Getting arrested for DUI does not mean you will be convicted. Police misconduct, defective breathalyzers and crime lab mistakes may be enough to get your charges lessened or dismissed. Visit our page on Nevada DUI Laws to learn more.
What is the Difference Between a Nevada State and Federal Crime?
What is the difference between a state and a federal crime? The U.S. Constitution allows states the power to govern themselves. However, if there is a matter that concerns national welfare, then federal law prevails.
State v. Federal Crime
The state of Nevada will have jurisdiction over defendants who violate Nevada state laws. Federal laws come into play when a crime has been committed that is in direct violation of federal statutes. Sometimes, a crime is illegal according to both state and federal law, which is called concurrent jurisdiction. If there is a conflict between the two, federal law will prevail under the Supremacy Clause in the US Constitution.
The federal government has jurisdiction over defendants that commit crimes on federal property or crimes that cross state lines. Also certain crimes are exclusively within federal jurisdiction such as federal taxes, the Post Office, the military, immigration and customs. (Read our article about how a Washoe County robbery can be a federal offense.)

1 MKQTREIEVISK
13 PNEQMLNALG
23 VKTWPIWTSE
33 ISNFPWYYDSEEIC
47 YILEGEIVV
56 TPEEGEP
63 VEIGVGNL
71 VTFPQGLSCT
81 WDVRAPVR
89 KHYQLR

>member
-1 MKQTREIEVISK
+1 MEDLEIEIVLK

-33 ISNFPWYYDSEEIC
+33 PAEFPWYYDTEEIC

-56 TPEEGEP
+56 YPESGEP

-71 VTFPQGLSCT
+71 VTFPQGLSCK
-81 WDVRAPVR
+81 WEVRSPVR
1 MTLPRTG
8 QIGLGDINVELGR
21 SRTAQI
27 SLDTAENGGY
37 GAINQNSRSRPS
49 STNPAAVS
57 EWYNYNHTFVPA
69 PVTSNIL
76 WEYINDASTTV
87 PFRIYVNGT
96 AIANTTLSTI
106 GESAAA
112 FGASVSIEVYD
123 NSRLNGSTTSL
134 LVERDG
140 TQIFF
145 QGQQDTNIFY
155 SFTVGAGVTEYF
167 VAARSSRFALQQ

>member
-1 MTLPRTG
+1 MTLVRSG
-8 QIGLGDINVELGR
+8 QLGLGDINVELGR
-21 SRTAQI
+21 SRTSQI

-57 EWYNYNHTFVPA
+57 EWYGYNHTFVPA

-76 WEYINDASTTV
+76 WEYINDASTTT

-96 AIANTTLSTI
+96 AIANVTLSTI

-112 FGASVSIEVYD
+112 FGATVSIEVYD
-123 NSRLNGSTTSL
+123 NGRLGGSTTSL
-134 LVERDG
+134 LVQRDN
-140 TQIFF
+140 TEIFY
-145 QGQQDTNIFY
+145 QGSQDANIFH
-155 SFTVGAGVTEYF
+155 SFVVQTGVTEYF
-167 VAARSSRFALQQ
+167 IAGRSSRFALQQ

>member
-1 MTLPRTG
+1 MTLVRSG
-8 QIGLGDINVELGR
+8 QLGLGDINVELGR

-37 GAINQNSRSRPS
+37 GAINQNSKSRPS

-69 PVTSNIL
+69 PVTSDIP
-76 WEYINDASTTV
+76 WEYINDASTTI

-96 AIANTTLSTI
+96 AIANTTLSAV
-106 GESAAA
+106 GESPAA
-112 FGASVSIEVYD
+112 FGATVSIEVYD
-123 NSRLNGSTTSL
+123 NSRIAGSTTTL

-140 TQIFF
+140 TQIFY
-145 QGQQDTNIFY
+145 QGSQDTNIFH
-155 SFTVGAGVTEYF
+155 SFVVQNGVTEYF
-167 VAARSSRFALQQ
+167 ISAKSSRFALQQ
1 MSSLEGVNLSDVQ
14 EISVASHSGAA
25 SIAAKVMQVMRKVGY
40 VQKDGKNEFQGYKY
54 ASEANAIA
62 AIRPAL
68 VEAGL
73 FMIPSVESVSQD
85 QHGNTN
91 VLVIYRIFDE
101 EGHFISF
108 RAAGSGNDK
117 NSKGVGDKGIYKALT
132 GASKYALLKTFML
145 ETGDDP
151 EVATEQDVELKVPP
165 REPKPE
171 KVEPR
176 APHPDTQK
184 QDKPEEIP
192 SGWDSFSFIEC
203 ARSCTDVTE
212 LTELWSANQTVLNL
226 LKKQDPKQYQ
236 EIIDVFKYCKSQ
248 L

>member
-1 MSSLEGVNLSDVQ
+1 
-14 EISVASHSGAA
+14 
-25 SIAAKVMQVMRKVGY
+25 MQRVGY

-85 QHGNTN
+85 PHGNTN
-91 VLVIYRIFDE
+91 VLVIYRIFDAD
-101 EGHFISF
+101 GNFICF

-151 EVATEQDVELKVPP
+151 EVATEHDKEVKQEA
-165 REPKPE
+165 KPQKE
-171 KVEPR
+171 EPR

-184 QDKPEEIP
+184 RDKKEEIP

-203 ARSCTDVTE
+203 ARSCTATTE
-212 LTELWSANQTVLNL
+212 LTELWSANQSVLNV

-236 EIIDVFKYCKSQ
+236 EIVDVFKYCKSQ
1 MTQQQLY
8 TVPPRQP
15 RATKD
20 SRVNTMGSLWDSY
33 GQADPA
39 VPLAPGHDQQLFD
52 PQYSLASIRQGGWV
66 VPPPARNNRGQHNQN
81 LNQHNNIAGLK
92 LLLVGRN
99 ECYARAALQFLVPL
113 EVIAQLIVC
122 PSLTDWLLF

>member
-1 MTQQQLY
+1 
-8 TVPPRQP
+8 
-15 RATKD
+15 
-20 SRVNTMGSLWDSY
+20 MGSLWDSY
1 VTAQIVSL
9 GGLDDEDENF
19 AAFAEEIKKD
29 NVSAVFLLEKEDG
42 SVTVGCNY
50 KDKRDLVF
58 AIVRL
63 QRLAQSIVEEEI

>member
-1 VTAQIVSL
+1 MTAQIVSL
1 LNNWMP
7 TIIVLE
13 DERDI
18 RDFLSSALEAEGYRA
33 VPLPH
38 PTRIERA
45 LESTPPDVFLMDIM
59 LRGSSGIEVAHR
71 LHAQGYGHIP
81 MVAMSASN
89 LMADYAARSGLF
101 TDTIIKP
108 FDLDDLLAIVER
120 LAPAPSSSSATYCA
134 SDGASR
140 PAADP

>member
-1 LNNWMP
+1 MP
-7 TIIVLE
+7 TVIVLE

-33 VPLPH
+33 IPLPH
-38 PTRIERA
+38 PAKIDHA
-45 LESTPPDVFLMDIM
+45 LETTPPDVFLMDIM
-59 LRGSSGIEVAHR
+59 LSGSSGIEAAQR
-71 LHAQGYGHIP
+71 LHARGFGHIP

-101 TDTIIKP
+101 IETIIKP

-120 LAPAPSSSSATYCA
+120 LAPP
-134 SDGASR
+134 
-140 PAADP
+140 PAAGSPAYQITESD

The federal government has jurisdiction over matters concerning interstate commerce. This involves doing business across state lines, and encompasses trucking, mail, phone use and television.
When prosecuting a case, state and federal prosecutions are largely the same. However, the sheer quantity of paperwork and time involved in litigating a case will be different. Federal cases are characteristically slower, and the scope of the investigation will be much greater. This is because with federal law, the prosecutors are looking at a more all-encompassing view of the crime, while a state court is usually dealing with local and state police.
Calculating penalties in state and federal court are done differently. With federal matters, “The Federal Sentencing Guidelines” are used to arrive at a sentence. State crimes are calculated according to state legislation and guidelines.
About the Author
A former Los Angeles prosecutor, attorney Neil Shouse graduated with honors from UC Berkeley and Harvard Law School (and completed additional graduate studies at MIT). He has been featured on CNN, Good Morning America, Dr Phil, The Today Show and Court TV. Mr Shouse has been recognized by the National Trial Lawyers as one of the Top 100 Criminal and Top 100 Civil Attorneys.